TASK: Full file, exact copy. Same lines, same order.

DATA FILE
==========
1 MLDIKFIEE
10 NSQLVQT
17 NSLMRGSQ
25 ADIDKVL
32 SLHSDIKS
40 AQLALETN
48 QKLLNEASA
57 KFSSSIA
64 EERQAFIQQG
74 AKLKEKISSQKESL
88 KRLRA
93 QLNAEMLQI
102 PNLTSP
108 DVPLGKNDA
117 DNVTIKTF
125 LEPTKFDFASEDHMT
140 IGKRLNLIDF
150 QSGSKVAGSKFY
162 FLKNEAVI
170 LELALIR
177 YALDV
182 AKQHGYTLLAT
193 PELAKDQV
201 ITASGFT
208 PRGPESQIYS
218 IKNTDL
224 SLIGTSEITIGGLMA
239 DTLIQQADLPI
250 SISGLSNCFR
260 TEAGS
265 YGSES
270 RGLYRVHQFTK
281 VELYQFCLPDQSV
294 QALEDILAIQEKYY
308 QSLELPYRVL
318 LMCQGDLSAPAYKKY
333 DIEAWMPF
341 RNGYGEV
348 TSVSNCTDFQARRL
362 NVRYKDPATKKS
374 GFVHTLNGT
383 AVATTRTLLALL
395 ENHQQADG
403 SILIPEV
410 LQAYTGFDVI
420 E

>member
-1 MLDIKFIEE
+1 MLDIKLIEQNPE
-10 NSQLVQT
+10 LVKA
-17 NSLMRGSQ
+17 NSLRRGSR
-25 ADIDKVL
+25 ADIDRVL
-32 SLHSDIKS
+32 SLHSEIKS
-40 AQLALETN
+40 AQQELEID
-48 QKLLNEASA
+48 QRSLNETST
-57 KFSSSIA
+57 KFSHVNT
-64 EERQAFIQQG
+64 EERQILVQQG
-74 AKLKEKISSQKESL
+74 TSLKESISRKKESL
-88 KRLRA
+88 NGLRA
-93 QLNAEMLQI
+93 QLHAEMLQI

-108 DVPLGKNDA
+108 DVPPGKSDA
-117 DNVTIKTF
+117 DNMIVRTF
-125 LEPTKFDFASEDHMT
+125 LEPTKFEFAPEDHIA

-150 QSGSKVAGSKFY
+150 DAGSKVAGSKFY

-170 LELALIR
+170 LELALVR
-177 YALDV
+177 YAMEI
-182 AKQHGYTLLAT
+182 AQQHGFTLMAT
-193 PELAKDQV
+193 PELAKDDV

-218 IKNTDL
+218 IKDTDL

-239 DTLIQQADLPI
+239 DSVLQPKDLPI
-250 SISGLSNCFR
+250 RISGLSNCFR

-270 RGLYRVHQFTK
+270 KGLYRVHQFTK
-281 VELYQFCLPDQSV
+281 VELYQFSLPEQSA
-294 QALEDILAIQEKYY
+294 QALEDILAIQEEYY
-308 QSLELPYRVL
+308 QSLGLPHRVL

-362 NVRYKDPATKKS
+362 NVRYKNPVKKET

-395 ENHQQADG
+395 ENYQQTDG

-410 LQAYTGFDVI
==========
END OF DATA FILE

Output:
1 MLDIKFIEE
10 NSQLVQT
17 NSLMRGSQ
25 ADIDKVL
32 SLHSDIKS
40 AQLALETN
48 QKLLNEASA
57 KFSSSIA
64 EERQAFIQQG
74 AKLKEKISSQKESL
88 KRLRA
93 QLNAEMLQI
102 PNLTSP
108 DVPLGKNDA
117 DNVTIKTF
125 LEPTKFDFASEDHMT
140 IGKRLNLIDF
150 QSGSKVAGSKFY
162 FLKNEAVI
170 LELALIR
177 YALDV
182 AKQHGYTLLAT
193 PELAKDQV
201 ITASGFT
208 PRGPESQIYS
218 IKNTDL
224 SLIGTSEITIGGLMA
239 DTLIQQADLPI
250 SISGLSNCFR
260 TEAGS
265 YGSES
270 RGLYRVHQFTK
281 VELYQFCLPDQSV
294 QALEDILAIQEKYY
308 QSLELPYRVL
318 LMCQGDLSAPAYKKY
333 DIEAWMPF
341 RNGYGEV
348 TSVSNCTDFQARRL
362 NVRYKDPATKKS
374 GFVHTLNGT
383 AVATTRTLLALL
395 ENHQQADG
403 SILIPEV
410 LQAYTGFDVI
420 E

>member
-1 MLDIKFIEE
+1 MLDIKLIEQNPE
-10 NSQLVQT
+10 LVKA
-17 NSLMRGSQ
+17 NSLRRGSR
-25 ADIDKVL
+25 ADIDRVL
-32 SLHSDIKS
+32 SLHSEIKS
-40 AQLALETN
+40 AQQELEID
-48 QKLLNEASA
+48 QRSLNETST
-57 KFSSSIA
+57 KFSHVNT
-64 EERQAFIQQG
+64 EERQILVQQG
-74 AKLKEKISSQKESL
+74 TSLKESISRKKESL
-88 KRLRA
+88 NGLRA
-93 QLNAEMLQI
+93 QLHAEMLQI

-108 DVPLGKNDA
+108 DVPPGKSDA
-117 DNVTIKTF
+117 DNMIVRTF
-125 LEPTKFDFASEDHMT
+125 LEPTKFEFAPEDHIA

-150 QSGSKVAGSKFY
+150 DAGSKVAGSKFY

-170 LELALIR
+170 LELALVR
-177 YALDV
+177 YAMEI
-182 AKQHGYTLLAT
+182 AQQHGFTLMAT
-193 PELAKDQV
+193 PELAKDDV

-218 IKNTDL
+218 IKDTDL

-239 DTLIQQADLPI
+239 DSVLQPKDLPI
-250 SISGLSNCFR
+250 RISGLSNCFR

-270 RGLYRVHQFTK
+270 KGLYRVHQFTK
-281 VELYQFCLPDQSV
+281 VELYQFSLPEQSA
-294 QALEDILAIQEKYY
+294 QALEDILAIQEEYY
-308 QSLELPYRVL
+308 QSLGLPHRVL

-362 NVRYKDPATKKS
+362 NVRYKNPVKKET

-395 ENHQQADG
+395 ENYQQTDG

-410 LQAYTGFDVI